Washington, D.C. — According to a new study in theJournal of the American Academy of Child and Adolescent Psychiatry (JAACAP), racial and ethnic minority adolescents are much less likely to receive treatment for major depression. Researchers from the Rollins School of Public Health at Emory in Atlanta analyzed five years of data (2004-2008) collected from the National Survey of Drug Use and Health (NSDUH). Their study evaluated a national representative sample of 7,704 adolescents, from 12 to 17 years of age, who were diagnosed with major depression within the past year. Researchers studied the differences in treatment for depression across four racial/ethnic groups of adolescents with major depression (i.e., non-Hispanic whites, blacks, Hispanics, and Asians). After adjusting for demographics and health status, the percentage of non-Hispanic whites who received any major depression treatment was found to be 40 percent—compared with 32 percent in blacks, 31 percent in Hispanics, and 19 percent in Asians. Black, Hispanic, and Asian adolescents were also significantly less likely than non-Hispanic whites to receive treatment for major depression from mental health professionals, to receive treatment for major depression from medical providers, and to have any mental health outpatient visits, with Asians exhibiting the lowest rate of service use on each measurement.
The NSDUH samples non-institutionalized individuals 12 years and older from all 50 states and the District of Columbia. The survey is conducted annually, in both English and Spanish, and is sponsored by the Substance Abuse and Mental Health Services Administration (SAMHSA).
Findings were reported in an article titled "Racial/Ethnic Differences in Mental Health Service Use Among Adolescents With Major Depression," by Dr. Janet R. Cummings and Dr. Benjamin G. Druss.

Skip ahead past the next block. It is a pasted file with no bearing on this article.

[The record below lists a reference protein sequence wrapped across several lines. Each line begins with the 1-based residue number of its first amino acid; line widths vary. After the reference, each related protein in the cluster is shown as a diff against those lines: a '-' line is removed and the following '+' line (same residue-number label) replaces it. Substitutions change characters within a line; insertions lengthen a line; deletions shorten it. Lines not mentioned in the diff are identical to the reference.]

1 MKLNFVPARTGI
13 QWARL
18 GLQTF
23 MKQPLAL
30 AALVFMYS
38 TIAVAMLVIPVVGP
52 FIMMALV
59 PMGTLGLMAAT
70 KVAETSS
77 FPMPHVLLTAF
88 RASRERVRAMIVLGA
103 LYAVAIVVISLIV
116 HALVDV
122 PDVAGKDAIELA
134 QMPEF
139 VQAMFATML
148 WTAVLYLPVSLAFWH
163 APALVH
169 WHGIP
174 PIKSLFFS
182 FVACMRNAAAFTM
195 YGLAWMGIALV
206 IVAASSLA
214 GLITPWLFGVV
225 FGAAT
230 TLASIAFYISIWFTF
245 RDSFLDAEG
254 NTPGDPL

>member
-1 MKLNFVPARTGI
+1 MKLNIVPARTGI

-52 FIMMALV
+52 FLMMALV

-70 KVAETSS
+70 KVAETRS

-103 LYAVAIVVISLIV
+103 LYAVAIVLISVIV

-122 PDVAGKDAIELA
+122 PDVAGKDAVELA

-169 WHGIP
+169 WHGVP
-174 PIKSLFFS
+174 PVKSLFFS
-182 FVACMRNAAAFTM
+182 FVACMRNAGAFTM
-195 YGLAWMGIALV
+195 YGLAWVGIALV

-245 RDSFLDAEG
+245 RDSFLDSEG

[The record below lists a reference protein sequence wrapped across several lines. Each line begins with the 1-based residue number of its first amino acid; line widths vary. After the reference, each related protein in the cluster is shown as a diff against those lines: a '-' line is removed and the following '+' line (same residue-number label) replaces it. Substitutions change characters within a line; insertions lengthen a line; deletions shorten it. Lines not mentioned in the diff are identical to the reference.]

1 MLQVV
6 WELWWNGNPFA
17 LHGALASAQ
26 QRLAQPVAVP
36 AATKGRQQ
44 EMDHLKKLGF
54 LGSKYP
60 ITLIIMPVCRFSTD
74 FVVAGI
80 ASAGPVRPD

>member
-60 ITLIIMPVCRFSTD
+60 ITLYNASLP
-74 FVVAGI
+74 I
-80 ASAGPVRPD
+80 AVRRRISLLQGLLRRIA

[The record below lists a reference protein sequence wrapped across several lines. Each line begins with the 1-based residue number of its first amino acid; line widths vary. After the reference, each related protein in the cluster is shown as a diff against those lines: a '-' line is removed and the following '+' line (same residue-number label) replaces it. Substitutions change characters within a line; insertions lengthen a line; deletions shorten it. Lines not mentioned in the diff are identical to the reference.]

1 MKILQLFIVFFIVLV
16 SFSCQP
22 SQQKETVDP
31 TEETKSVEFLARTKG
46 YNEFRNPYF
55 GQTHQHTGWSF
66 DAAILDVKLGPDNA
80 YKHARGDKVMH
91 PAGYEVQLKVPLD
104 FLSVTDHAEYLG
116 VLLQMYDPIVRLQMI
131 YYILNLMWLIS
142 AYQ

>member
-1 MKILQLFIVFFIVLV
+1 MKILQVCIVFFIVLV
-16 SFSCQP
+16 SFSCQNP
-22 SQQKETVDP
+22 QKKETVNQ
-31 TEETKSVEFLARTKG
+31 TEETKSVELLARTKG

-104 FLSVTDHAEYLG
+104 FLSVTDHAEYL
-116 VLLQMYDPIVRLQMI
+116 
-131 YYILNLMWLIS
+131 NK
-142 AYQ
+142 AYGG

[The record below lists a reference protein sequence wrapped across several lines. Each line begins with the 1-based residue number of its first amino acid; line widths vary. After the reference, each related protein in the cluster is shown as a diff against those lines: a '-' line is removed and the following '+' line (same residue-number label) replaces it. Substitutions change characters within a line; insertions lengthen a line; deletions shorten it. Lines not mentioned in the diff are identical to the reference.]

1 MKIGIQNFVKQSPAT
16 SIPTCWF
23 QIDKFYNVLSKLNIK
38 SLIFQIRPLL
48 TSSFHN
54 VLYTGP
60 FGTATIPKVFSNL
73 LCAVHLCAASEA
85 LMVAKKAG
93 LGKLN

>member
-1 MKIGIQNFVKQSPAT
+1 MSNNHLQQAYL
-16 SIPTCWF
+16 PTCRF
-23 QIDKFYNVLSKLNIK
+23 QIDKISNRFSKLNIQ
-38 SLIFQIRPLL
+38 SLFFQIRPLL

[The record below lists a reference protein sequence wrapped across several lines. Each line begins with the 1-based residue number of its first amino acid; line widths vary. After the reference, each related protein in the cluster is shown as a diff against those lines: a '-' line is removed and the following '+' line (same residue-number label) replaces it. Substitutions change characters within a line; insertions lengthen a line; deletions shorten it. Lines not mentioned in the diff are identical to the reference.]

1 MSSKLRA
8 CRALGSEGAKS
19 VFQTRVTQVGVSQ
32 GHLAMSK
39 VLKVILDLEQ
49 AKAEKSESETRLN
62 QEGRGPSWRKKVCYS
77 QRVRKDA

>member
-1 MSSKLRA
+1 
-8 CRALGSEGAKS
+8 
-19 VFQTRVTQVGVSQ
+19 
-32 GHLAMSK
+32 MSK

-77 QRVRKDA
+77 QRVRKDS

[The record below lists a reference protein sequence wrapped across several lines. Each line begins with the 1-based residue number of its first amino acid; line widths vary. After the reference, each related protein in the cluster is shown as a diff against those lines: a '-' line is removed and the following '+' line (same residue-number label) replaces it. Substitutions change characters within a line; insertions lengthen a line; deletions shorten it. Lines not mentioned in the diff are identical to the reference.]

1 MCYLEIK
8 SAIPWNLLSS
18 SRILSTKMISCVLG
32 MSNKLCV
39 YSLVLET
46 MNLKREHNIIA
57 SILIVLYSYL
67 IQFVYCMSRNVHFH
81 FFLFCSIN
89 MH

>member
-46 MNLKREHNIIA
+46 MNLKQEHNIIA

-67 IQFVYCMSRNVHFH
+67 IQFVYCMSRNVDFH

The adjustment for socioeconomic status and health insurance status accounted for only a small portion of the estimated differences in major depression treatment measurements and outpatient utilization across racial/ethnic groups. Other factors, such as stigma and limited proficiency in English, possibly contributed to the lower rates of service use in Hispanics and Asians.
Notably, one fourth of all adolescents with major depression received school-based counseling.
"Investment in quality improvement programs implemented in primary care settings as well as school-based mental health services may reduce unmet need for mental health services in all adolescents with major depression and reduce the sizeable differences in service use across racial/ethnic groups," according to Dr. Cummings and Dr. Druss.
Furthermore the researchers report, "Unlike treatment in outpatient settings, we did not find any significant racial/ethnic differences in the receipt of inpatient treatment."
In a related editorial Dr. Nicholas J. Carson states, "Given the serious consequences of depression, which are not limited to suicide, substance abuse, and academic failure, these low rates are tragic. Future research will also need to clarify how a disproportionately low supply of mental health providers in minority communities affects disparities in access to services."
The study findings reported by Dr. Cummings and Dr. Druss were supported by a National Institute of Mental Health grant and published in the Journal of the American Academy of Child and Adolescent Psychiatry and online at www.jaacap.org.
1. Cummings JR, Druss BG. Racial/Ethnic Differences in Mental Health Service Use Among Adolescents With Major Depression. Journal of the American Academy of Child and Adolescent Psychiatry; 2011; 50:160-170.
2. Carson NJ. The Devil You Know: Revealing Racial/Ethnic Disparities in the Treatment of Adolescent Depression. Journal of the American Academy of Child and Adolescent Psychiatry; 2011; 50:106-107.
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